Uday Kotak plans family office to invest in assets but spurns debt, crypto
Mumbai: The family of Uday Kotak, billionaire managing director of Kotak Mahindra Bank Ltd., is setting up an office to invest in assets including private equity, stocks, and real estate worldwide.
“The funds will be deployed in asset classes other than debt and crypto currencies,” Venkat Subramanian, who will be managing the family office, said in an interview in Mumbai last week. “We will also stay clear of any investment opportunities that will bring us in direct competition with the bank.”
While Subramanian didn’t disclose a figure, Kotak has about $1.2 billion in cash and investable assets, according to the Bloomberg Billionaires Index. Most of the money was raised when he cut his stake in the bank to meet regulatory requirements.
The Mumbai-based banker, whose $10.3 billion fortune makes him the eighth-richest person in India and the wealthiest banker in Asia, held about 30% in Kotak Mahindra Bank as of end-September, which is worth $9 billion based on current prices. That’s down from 33.6% in December 2016, a little before the Reserve Bank of India (RBI) directed the company to gradually reduce the founders’ stake to 15% by March 2020 in line with guidelines for bank licenses.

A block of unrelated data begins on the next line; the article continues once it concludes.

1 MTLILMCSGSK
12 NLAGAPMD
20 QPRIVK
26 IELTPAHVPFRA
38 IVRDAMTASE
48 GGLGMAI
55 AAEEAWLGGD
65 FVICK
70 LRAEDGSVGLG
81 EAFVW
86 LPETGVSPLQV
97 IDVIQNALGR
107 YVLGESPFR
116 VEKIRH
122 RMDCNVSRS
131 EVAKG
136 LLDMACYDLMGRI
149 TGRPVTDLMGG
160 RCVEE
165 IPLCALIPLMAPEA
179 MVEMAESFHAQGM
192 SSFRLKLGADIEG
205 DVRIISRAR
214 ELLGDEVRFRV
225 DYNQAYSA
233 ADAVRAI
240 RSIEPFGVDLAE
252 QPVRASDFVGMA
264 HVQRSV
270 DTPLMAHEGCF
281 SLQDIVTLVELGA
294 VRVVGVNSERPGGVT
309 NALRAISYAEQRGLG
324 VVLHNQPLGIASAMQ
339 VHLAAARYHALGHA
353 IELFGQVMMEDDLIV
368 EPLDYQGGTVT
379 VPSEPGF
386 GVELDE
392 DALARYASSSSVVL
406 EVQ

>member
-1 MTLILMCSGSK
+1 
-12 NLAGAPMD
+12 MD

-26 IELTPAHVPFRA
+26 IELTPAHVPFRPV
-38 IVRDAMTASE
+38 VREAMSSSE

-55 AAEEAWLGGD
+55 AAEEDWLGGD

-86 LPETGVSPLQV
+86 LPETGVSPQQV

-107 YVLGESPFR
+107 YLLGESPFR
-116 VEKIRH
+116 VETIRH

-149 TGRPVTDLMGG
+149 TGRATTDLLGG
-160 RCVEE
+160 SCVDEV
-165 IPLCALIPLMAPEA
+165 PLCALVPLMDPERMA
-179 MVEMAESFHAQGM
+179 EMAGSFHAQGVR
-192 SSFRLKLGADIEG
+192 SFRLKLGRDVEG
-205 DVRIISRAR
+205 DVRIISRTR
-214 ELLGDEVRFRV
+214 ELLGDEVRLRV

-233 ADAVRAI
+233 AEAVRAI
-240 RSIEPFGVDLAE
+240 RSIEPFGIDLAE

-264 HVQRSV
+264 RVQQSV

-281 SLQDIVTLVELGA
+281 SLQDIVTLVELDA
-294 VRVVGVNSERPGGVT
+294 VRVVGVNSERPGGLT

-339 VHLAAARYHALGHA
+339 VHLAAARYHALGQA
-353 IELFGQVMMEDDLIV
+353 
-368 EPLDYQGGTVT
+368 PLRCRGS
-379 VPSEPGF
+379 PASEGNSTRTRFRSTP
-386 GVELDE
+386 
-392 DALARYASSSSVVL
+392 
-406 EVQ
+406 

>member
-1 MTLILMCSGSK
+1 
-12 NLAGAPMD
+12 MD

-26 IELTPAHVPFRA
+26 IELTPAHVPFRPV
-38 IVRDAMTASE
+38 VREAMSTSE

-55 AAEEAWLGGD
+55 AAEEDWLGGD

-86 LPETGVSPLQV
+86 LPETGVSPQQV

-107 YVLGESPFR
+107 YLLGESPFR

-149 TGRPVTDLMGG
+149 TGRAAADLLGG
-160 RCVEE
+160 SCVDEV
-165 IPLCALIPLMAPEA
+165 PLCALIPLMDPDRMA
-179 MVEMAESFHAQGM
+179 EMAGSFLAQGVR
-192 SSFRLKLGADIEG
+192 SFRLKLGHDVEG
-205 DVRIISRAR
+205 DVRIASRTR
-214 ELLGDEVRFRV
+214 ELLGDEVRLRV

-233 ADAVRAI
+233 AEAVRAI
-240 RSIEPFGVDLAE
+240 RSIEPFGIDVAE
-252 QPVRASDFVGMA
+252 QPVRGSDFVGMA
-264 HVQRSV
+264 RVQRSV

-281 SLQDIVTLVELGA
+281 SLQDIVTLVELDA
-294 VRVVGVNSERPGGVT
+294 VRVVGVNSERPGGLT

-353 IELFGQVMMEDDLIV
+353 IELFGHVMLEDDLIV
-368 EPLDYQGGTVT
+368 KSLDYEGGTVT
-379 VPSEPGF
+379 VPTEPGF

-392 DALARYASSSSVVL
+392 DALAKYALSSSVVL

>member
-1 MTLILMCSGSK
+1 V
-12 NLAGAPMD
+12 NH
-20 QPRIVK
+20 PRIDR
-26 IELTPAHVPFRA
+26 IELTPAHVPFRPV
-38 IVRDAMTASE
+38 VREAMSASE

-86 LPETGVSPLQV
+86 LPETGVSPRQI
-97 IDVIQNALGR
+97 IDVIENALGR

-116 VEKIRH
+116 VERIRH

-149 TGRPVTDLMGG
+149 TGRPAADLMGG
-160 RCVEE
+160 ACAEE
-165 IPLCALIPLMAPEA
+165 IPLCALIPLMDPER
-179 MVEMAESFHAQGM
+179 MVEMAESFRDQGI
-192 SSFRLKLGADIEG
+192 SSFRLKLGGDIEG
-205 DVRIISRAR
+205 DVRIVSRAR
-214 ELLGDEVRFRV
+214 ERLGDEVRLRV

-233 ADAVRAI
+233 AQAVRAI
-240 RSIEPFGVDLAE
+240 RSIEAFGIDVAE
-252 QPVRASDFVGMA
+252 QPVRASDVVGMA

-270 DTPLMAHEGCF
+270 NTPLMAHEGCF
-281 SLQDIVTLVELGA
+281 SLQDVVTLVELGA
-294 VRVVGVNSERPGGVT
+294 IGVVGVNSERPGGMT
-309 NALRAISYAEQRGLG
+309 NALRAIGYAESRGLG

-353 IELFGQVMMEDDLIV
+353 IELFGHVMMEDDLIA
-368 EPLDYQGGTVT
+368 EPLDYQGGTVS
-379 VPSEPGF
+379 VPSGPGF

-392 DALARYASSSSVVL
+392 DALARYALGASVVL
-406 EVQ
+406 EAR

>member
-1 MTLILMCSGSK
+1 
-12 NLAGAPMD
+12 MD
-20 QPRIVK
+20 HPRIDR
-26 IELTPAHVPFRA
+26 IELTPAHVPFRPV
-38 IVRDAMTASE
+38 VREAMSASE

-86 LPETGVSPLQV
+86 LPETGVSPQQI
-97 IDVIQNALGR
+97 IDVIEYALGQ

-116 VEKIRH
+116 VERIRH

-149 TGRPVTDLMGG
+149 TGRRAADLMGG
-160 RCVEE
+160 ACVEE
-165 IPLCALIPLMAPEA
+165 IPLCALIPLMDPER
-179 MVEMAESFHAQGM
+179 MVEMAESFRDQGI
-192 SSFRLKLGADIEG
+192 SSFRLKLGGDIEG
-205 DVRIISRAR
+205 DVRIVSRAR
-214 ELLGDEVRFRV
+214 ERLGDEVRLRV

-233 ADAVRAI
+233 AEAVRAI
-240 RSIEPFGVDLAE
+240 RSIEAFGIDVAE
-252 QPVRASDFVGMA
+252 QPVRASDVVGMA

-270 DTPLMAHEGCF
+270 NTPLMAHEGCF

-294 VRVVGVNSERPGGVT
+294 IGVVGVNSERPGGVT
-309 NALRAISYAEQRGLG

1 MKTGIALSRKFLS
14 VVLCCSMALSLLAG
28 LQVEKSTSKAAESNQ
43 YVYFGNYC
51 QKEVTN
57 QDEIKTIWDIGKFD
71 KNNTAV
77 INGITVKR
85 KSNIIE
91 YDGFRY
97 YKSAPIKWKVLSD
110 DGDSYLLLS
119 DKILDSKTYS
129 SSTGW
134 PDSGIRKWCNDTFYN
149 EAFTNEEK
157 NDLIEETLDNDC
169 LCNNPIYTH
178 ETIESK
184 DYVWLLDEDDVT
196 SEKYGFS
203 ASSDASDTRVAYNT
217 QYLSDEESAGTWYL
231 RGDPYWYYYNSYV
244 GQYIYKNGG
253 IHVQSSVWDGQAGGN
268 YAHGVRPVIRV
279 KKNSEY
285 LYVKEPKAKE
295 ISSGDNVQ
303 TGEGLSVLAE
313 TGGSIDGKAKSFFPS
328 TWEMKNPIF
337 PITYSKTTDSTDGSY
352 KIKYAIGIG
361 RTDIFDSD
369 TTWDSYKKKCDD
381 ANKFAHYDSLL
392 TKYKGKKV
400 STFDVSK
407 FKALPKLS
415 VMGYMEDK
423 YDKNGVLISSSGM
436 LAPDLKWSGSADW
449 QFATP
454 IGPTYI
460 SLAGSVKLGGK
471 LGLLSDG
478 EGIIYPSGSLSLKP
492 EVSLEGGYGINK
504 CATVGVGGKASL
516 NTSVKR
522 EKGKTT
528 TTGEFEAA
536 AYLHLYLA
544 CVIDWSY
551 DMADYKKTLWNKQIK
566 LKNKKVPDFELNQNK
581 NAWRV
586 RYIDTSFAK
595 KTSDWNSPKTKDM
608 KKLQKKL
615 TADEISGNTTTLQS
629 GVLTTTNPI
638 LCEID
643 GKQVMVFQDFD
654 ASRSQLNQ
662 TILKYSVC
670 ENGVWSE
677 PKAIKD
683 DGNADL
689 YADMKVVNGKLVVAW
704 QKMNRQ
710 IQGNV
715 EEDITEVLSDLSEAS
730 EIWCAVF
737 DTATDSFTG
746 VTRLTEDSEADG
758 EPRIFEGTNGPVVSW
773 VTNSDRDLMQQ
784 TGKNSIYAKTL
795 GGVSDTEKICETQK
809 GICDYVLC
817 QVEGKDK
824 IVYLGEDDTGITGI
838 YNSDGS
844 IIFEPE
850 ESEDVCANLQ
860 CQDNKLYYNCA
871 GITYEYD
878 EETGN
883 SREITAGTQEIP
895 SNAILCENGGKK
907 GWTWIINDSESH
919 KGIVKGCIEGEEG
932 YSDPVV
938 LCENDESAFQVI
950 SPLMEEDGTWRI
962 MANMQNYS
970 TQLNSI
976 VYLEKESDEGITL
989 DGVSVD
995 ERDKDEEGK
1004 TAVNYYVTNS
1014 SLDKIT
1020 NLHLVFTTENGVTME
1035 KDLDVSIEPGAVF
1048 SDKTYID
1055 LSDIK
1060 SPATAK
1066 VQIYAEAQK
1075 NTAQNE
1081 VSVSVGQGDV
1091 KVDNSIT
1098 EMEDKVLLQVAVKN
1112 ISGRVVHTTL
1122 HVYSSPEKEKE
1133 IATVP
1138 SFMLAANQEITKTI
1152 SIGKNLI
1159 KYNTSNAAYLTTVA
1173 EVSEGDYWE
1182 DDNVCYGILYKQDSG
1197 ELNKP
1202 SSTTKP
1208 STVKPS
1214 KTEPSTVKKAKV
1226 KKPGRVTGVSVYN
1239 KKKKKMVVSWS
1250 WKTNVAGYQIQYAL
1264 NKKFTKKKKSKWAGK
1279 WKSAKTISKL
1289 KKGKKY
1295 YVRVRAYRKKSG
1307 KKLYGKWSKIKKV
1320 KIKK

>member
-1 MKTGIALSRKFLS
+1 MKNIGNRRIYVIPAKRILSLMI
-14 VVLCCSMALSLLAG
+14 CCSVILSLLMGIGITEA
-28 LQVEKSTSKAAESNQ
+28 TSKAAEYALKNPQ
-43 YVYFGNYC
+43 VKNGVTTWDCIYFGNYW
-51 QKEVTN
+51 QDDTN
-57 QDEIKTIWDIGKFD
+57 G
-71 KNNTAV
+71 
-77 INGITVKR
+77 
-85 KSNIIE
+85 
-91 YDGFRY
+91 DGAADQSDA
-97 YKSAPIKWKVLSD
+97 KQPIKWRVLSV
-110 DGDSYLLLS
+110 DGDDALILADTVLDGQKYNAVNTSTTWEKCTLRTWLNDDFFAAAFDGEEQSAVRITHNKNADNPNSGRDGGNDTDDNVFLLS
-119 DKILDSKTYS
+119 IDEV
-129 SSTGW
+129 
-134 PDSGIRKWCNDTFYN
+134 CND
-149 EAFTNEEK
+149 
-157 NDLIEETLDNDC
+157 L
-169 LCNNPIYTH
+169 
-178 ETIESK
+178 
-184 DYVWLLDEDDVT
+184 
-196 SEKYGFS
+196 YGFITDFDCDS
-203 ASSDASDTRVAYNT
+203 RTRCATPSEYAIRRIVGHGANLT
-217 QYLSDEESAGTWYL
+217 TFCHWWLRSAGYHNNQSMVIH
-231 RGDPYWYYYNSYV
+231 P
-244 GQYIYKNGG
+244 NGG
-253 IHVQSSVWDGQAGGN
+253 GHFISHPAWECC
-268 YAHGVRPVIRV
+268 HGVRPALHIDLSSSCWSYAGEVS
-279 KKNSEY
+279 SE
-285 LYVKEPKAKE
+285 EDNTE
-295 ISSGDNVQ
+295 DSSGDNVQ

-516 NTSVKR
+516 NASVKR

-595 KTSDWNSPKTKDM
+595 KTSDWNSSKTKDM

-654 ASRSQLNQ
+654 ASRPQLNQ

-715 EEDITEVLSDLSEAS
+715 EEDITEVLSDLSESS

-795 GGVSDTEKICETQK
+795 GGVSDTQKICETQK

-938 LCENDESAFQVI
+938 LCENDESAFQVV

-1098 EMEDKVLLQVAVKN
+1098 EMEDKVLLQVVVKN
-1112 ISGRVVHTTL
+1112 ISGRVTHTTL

Subramanian, who is currently chief executive officer at Infina Finance Pvt., a $470 million long-short fund that has Kotak and his bank as sole investors, is working with members of Kotak’s family to put in place a team to manage the office. Kotak hadn’t set up a family office so far as most of his wealth was locked in the bank’s equity until March 2017.
Investing in debt would bring the family office into direct competition with the bank, while purchases of bitcoin may prove to be risky, Subramanian said.
“While the concept of crypto currency is alluring, as its value cannot be influenced by any government, the family office will not look at investing in it,” he said. Subramanian also flagged possible regulatory clamp downs and the addition of new global crypto currencies as possible risks to value. bLOOMBERG
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